JOHN KEY, Prime Minister of New Zealand and Council President for September, spoke in his national capacity, emphasizing the critical need to rewrite the narrative of failure and help to set Syria on a path towards peace. No one would benefit from a continuation of the conflict, including the Government of Syria, which bore responsibility for starting the war, and those whose support was allowing the violence to continue. Syrians must reach agreement on their future, but it was clear that they could not end the war on their own. While the pathway was set out in resolution 2254 (2015), which had established a timetable, it had yet to be implemented, he noted. Today, everyone must commit to restoring the cessation of hostilities, delivering aid and restarting political talks.

The recent arrangement between the United States and the Russian Federation represented the best hope, he said, encouraging the two nations to demonstrate sustained leadership. The following days would be critical in moving forward. He urged the Syrian parties to abide by the arrangement, with the Council’s support. Those wielding influence over the parties and the Government of Syria — particularly the United States, Russian Federation, Iran, Saudi Arabia and Turkey — must emphasize that a political solution was the only way out of the conflict, he said, calling on those countries to work together to restore the cessation of hostilities over the coming days. “Advancing a political solution must be the priority in the weeks ahead,” he emphasized. “The people of Syria deserve this much.”

SERGEY LAVROV, Minister for Foreign Affairs of the Russian Federation, said the crises in the Middle East were attributable to inter-ethnic conflict, terrorism and outside interference, among other causes. The Russian Federation remained convinced that there was no alternative to an inclusive political settlement in Syria, without preconditions. It had agreed with the United States on a number of points regarding how to achieve such a settlement through the International Syria Support Group over the past months, although the details had not been made public. The priority was to be able to differentiate terrorist groups from others and to prevent terrorists from escaping justice through association with those other groups, he said.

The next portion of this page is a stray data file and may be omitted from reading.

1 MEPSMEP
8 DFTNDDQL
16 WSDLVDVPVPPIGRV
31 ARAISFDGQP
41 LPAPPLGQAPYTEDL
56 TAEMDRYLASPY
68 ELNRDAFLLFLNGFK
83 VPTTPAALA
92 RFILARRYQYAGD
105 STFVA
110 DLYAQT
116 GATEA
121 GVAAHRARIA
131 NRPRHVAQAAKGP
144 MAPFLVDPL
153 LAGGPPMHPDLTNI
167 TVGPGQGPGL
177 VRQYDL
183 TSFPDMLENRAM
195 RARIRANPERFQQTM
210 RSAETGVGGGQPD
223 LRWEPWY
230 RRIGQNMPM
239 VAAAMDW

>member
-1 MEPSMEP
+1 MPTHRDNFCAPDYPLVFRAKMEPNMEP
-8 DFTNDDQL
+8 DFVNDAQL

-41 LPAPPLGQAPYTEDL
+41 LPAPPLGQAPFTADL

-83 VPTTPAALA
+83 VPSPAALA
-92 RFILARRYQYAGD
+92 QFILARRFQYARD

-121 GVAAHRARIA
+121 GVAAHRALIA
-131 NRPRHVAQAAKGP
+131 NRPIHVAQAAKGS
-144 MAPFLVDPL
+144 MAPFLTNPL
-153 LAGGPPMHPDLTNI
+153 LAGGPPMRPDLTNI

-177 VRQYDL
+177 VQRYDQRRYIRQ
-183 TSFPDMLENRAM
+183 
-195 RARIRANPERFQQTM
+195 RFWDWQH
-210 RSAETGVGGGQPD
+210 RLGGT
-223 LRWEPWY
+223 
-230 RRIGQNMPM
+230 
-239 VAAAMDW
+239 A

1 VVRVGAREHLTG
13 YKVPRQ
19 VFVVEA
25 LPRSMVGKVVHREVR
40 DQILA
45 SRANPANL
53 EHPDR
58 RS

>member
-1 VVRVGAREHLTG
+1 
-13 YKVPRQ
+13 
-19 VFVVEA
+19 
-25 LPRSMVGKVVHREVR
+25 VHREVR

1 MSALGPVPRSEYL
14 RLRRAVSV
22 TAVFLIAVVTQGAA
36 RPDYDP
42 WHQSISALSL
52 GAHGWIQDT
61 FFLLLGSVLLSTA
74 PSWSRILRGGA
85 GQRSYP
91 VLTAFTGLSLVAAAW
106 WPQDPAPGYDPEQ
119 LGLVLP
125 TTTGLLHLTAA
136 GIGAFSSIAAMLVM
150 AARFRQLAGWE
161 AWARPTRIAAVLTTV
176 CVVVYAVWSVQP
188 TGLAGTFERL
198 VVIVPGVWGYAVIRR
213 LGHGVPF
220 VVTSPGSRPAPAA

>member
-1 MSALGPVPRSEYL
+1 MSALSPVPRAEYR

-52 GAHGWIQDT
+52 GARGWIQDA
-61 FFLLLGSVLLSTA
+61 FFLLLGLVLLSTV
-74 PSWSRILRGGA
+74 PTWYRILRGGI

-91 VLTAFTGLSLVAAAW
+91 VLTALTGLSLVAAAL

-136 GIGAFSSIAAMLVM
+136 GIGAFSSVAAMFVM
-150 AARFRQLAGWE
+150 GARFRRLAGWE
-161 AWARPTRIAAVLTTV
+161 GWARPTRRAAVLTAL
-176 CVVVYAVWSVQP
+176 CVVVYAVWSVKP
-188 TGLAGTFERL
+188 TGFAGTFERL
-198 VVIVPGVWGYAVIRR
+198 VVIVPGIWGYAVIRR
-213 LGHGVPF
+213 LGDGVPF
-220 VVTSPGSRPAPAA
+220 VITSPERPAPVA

As per the recent cessation-of-hostilities agreement, Government forces had begun withdrawing from key roads to allow the flow of humanitarian assistance, he said, adding however, that there had been no reciprocation from opposition forces. It was clear who was complying with the agreement and who was not, he said, noting that his Government had presented more than 300 violations of the cessation of hostilities by opposition forces which had signed on to the agreement. In addition, after the air strike on Deir ez-Zor, ISIL had immediately intensified its attacks, he noted. That kind of coincidence required further investigation. Further research on opposition groups was needed, because some of those included in the negotiations had not repudiated their association with known terrorist organizations.

The time had come to revisit the categorization of opposition groups, he said, expressing hope that no one would expect terrorists and those cooperating with them to respect the cessation of hostilities while they attacked civilians. All armed opposition groups must provide guarantees that they would abide by all provisions of future cessations of hostilities. Simultaneous steps by all parties involved in the conflict were needed, he said. There could be no more unilateral pauses, since Al-Nusrah Front for the People of the Levant and other groups had used such pauses to consolidate their positions. The priority was the resumption of the intra-Syrian dialogue to end the crisis, in order to preserve Syria as a unified State. The Russian Federation supported the Special Envoy’s efforts in that regard, he said. Attempts to put forward preconditions and other efforts to sabotage resolution 2254 (2015) were unacceptable, he emphasized, adding that his country would work with everyone — including the Government and opposition forces — for the resumption of dialogue.

JOHN KERRY, Secretary of State of the United States, said in regard to the Russian Federation’s opposition to preconditions that a ceasefire had been achieved four times without preconditions, but the agreements had been “shredded” by spoilers who did not want them to succeed. Asking how bombing hospitals and children, and using chlorine gas could be defended, he emphasized that obfuscation was not acceptable. There was need for a united Syria in which the people could choose their own leadership, yet certain parties and their proxies were preventing the realization of that goal. Facts must be respected, including the known facts about violations of the cessation of hostilities, such as the bombing of hospitals and the humanitarian convoy in areas where only Syrian and Russian aircraft had been present.